The Hidden River Cave

Quick note.  I was corrected on a couple of items by a commenter, which I greatly appreciate!  Together we all learn something. So on with the show.

This was hidden on the back roads of Kentucky.  Luckily a small sign showed that it even existed.  The Hidden River Cave is located behind the American Cave Museum and the fence located to its right.  I did not see it from the streets, but I am told you can see it from main street.  Hidden River Cave is now part of the American Cave Conservation Association.  Did you know there are miles and miles of caves and tunnels all over Kentucky?

hidden river cave (70 of 70)Standing in the mouth of the cave I took this shot, showing you just how hidden it really is.  The tour starts inside the small museum and goes for about an hour and a half.  Inside the museum it talks about the town and the history of the cave, and of course, I took zero images inside.  Whoopsy!

hidden river cave (64 of 70)The tour I took was the last of the day, so the tour guide was wore out, but he still had a pretty good sense of humor.

hidden river cave (62 of 70)Turning around and gazing into the opening you see the cables to the right of the caves mouth.  That is for the more adventurous tourist that wants to rapel from the street to the opening.  In total approximately 75 feet.

hidden river cave (54 of 70)Right about here the environment becomes much cooler.  A condensation mist seeps from the caves belly, soaking all the wood railings and stairwell.  I highly recommend leaving any white apparel in your car, and bring a cloth to wipe off your lens from the moisture.  It’s not bad, but enough to irritate the photographer in you.

hidden river cave (59 of 70)There are old pumps, primers, block and tackle located throughout the bottom, just prior to you adventuring along the bottom.

hidden river cave (13 of 70)Notice all the condensation.

hidden river cave (12 of 70)The towns water used to be pumped up from the river to the street.  You can still see all the old piping.  You even see one pipe poking out of the ceiling where it traversed to the street.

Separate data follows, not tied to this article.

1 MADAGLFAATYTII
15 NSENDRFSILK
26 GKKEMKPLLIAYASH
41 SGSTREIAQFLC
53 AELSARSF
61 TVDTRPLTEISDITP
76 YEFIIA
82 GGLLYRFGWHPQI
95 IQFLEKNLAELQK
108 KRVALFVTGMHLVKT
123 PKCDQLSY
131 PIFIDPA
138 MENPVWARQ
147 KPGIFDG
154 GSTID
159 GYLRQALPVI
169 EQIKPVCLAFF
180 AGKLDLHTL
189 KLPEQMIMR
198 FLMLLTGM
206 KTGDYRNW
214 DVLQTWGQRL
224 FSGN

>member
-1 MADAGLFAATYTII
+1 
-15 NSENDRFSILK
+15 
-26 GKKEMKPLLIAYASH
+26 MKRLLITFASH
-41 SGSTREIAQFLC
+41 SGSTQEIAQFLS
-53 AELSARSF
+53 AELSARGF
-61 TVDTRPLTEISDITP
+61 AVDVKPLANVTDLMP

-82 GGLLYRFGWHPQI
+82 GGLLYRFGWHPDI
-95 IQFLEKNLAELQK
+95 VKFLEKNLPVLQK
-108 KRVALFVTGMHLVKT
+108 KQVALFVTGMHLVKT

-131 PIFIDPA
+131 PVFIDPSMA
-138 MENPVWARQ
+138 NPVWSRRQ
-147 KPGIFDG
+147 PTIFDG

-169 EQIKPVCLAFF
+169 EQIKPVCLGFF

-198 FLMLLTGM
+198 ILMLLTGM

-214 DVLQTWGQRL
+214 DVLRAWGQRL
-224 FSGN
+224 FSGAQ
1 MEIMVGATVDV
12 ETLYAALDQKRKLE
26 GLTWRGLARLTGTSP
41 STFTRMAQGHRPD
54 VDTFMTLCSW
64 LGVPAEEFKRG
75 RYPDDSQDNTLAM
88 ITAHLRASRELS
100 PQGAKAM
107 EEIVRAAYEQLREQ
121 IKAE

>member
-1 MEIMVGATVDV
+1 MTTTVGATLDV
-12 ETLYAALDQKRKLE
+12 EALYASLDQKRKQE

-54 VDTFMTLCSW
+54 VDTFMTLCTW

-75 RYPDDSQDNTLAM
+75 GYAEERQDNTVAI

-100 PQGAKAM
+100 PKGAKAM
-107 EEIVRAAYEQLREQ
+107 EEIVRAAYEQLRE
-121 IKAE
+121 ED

hidden river cave (18 of 70)You walk on a catwalk that hovers over the hidden river.  It’s called hidden river because you can see it start where it comes out of a wall, then it disappears into another wall.  I’d really hate to fall in that water.  I’m not sure how deep it gets, but it’s cold and dark.  Just sayin’ people.

hidden river cave (19 of 70)You wander on a path that goes on and on.  From the surface you’d never guess it was this flipping huge!

hidden river cave (37 of 70)Up and over we go.  Stick together people.

hidden river cave (35 of 70)Finally you end up on a platform at the end of the road.  It’s in an area known as the dome.  It overlooks the continuation of the tunnel.  You can’t get a feel of the scale but you could park a dozen dump trucks side by side in that opening.  Yeah, that’s it, your gears are turning aren’t they?

hidden river cave (39 of 70)The cave became a pit for sewage and waste, resulting in its closure in 1943.  Thanks to efforts it reopened in 1989.  Now it is known as the greatest cave restoration project in the United States.  For a cost of only $15 it’s worth a stop, and because it’s in the south it’s open all year round.

hidden river cave (48 of 70)As usual I was the pokey little puppy taking shots once people walked out of the shots.  Our guide told us of bugs and critters in the cave.  I thought we were skunked on that one until the guide came back to get me.  He did one last shine in the river and voila, a ghost crawdad.

4 comments

Susan May 26, 2016 - 6:06 pm

Nice photos – but a couple of errors: the mouth of Hidden River Cave is easily viewable from the street above – Main Street in Horse Cave, Kentucky (not “Hidden River”, Kentucky) – Hidden River is the name of the cave, not the town in which it is located). It is part of the adjacent American Cave Museum, where tickets to tour the cave can be obtained.

Thankful to learn that all of those who were trapped in the cave by rising waters earlier today are now out of the cave and safe.

Reply
focusedtraveler May 26, 2016 - 7:58 pm

Hi Susan. Thanks so much for the clarifications. My visit their was quite short and I appreciate others thoughts and additions. I’ll make the changes chop-chop!

Yes, there were I believe 19 people trapped. I am glad they are ok.

Reply
Ray June 22, 2016 - 3:50 pm

Phenomenal photos here in this post! Well done! I am aware that Kentucky is full of miles upon miles of cave systems. That is one of a few reasons why I want to visit this several underrated State. The Kentucky Derby and the Bourbon Trail are the other two reasons why I want to visit here.

Reply
focusedtraveler June 22, 2016 - 10:48 pm

Definitely worth the trip. I visited the Jack Daniels and Jim Beam distilleries there. I even bottled my own bottle of Hob Knob. A very cool experience.

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